Thursday , February 25 2021

Why the Design System team changed the input type for numbers, Hacker News / 31 / 41 / why-the-gov-uk-design-system-team-changed-the-input-type-for-numbers /


A screenshot of the new number input guidance

To provide users with a good service, government organizations usually need to collect data. Lots of data. The GOV.UK Design System team creates patterns and components that let users enter their data in an easy and accessible way. The last thing we want to do is create barriers to users completing a task and force them to find an alternative method of using the service, such as phoning a helpline.

Numbers are one of the most commonly asked for pieces of data, typically used in dates. We know from user research that some users prefer the large buttoned number keyboard (resembling a telephone keypad) for entering numbers on mobile. Until now, the GOV.UK Design System date input component used the HTML element to provide this number keypad when a user enters dates.

Large buttoned, easy to use number keypad on Android A large buttoned keypad used on Android devices

However, we recently moved away from to and published new guidance on how to ask users for numbers

Why type=number is problematic

Although we have user research from 4463 that didn’t flag any major issues with , we identified many usability problems with this input type.

1 . Accessibility

We found that :

note in the HTML specification states that is “not appropriate for input that happens to only consist of numbers but is not strictly speaking a number”.

This means that can only be used for incrementable numbers, such as dates or the number of people in a household. Using for collecting numbers that are not incrementable can cause problems with browsers validating them in that way.

For example, browsers attempt to round large numbers when incrementing or decrementing (pressing up or down key), and in the case of very large numbers they are converted to exponential notation.

Chrome . 0: type=number displays large numbers in exponential format if user presses the up or down arrows on their keyboard .

Once the number is parsed by the browser as an exponent, as shown above, and possibly by mistake, t he action cannot be reversed by the user. This could confuse users.

If users access your site using older versions of Safari, can also be problematic when collecting values ​​of 34 or more digits. In Safari 6, the browser rounds the number when a user leaves the field, so no mistake with up or down keys is required.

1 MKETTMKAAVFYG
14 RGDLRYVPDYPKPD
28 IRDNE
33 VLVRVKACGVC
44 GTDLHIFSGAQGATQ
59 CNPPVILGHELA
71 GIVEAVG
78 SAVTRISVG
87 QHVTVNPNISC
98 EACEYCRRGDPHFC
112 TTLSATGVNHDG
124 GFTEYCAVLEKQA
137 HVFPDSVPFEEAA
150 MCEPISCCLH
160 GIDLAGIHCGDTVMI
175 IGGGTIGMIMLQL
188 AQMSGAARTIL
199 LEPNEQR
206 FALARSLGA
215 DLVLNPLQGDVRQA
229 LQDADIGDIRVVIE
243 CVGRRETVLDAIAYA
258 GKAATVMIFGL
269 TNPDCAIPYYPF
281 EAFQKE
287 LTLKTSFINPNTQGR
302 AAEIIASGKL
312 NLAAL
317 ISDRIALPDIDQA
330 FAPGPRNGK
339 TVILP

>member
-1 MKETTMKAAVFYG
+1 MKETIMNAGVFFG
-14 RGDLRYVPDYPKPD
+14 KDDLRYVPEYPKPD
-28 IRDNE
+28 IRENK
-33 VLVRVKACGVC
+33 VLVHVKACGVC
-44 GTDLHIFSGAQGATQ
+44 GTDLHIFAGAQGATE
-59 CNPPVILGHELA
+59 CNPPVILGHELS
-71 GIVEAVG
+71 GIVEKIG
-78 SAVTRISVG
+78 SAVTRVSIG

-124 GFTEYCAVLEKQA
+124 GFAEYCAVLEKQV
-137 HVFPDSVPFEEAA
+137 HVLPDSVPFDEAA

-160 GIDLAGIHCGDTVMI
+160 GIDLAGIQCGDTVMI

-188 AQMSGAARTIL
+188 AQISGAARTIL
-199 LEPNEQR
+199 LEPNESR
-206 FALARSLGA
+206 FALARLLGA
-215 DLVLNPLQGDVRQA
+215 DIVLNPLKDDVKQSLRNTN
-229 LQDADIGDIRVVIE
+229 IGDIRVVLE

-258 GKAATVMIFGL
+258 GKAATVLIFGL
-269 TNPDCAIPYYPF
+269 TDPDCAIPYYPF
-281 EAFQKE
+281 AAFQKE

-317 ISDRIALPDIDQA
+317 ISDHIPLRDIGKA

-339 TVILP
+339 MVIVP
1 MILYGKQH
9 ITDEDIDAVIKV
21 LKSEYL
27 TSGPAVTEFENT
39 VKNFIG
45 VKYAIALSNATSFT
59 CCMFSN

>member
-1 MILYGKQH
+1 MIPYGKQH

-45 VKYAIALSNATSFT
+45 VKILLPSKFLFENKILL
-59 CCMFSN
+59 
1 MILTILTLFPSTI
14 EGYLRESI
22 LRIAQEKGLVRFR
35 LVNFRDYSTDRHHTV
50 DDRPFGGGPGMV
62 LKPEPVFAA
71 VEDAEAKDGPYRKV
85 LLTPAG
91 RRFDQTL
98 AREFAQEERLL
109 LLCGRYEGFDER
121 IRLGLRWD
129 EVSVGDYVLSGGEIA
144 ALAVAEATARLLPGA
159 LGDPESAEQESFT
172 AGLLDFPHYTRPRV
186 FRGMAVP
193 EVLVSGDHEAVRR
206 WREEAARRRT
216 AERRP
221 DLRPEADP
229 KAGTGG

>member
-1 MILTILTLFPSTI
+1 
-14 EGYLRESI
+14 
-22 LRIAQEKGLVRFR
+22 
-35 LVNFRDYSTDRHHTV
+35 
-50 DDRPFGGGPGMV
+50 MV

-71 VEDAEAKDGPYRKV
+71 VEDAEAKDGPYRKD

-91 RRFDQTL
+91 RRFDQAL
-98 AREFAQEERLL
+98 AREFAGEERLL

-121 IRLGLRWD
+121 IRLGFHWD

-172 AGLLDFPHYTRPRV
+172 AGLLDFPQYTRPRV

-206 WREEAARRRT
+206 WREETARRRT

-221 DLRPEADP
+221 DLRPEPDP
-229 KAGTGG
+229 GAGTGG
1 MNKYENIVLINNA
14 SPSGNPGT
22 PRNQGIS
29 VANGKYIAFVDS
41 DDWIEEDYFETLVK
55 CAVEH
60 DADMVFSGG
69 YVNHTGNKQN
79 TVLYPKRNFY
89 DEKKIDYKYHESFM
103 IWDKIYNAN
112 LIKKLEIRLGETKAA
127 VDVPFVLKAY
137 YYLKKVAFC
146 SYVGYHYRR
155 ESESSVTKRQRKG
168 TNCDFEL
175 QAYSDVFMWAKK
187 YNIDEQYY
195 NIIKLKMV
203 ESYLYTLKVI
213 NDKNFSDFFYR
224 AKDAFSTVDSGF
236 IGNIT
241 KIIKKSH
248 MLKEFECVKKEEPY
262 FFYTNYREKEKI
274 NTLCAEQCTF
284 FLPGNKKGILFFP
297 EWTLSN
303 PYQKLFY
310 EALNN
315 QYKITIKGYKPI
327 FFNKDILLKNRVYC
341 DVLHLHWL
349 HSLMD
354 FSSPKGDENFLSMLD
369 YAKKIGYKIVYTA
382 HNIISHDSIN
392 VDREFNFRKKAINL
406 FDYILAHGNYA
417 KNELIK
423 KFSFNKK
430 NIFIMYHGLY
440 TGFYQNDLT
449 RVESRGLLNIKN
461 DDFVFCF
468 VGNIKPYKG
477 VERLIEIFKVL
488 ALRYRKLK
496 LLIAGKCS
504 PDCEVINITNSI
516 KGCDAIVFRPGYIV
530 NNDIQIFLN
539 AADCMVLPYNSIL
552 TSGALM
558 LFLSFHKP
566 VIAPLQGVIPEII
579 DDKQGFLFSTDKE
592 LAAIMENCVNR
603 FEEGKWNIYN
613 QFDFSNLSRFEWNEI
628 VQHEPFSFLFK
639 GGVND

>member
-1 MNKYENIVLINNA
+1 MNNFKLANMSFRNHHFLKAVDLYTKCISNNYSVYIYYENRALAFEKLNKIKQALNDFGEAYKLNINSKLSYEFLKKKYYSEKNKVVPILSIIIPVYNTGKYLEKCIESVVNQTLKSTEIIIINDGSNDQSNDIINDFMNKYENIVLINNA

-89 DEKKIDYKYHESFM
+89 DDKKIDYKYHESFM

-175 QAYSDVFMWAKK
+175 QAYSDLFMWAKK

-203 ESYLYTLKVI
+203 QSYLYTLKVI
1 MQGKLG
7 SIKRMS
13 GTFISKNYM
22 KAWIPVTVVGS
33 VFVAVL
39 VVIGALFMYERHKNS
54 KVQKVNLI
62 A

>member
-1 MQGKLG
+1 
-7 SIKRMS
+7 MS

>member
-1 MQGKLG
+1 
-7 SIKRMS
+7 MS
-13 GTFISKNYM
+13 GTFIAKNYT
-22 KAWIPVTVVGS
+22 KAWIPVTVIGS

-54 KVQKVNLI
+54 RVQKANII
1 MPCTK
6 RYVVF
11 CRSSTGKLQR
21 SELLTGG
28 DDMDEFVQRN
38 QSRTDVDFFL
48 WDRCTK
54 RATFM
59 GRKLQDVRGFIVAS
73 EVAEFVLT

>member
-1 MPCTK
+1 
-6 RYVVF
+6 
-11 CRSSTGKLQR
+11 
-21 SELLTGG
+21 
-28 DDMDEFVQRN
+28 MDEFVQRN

(Safari 6 rounds the last digit on blur

Safari 5.1 attempts to make values ​​with at least digits more readable by inserting commas.

Safari 5.1 attempting a more human readable number on blur A large buttoned keypad used on Android devices

3 . Letters

The HTML spec

states that when using , “user agents must not allow the user to set the value to a non-empty string that is not a valid floating-point number”. The web and Android versions of Chrome implement this by silently discarding all letter input except the letter ‘e’.

This means users are not given feedback on what type of characters

accepts, and assistive technologies don’t alert the user that their input has been silently discarded .

4 . Scrolling

Users can accidentally increase or decrease the number using the scroll wheel on the mouse or the scroll gesture on their trackpad. This feature can be useful when collecting countable data but bad if entering data such as passport numbers.

the solution

Using allows for a degree of separation between how the user enters data (“input mode”), what the browser expects the user input to contain (type equals number), and potentially how it tries to validate it.

Prior to there was not enough browser support, especially on mobile devices, for us to feel confident in rolling this out instead of using . However the inputmode attribute is now supported by all the mobile browsers we test in


We still include the pattern attribute for () backwards compatibility with older iOS devices


We’ve now updated the date input component and the rest of the relevant patterns

We’ve also published some


to help users to understand how to collect numbers in HTML forms.

Finally, we’ve proposed a change to the HTML spec guidance to cross reference inputmode when using

with content that is only numbers

You can take a look at the (GOV.UK Design System backlog to see what else we’re working on.


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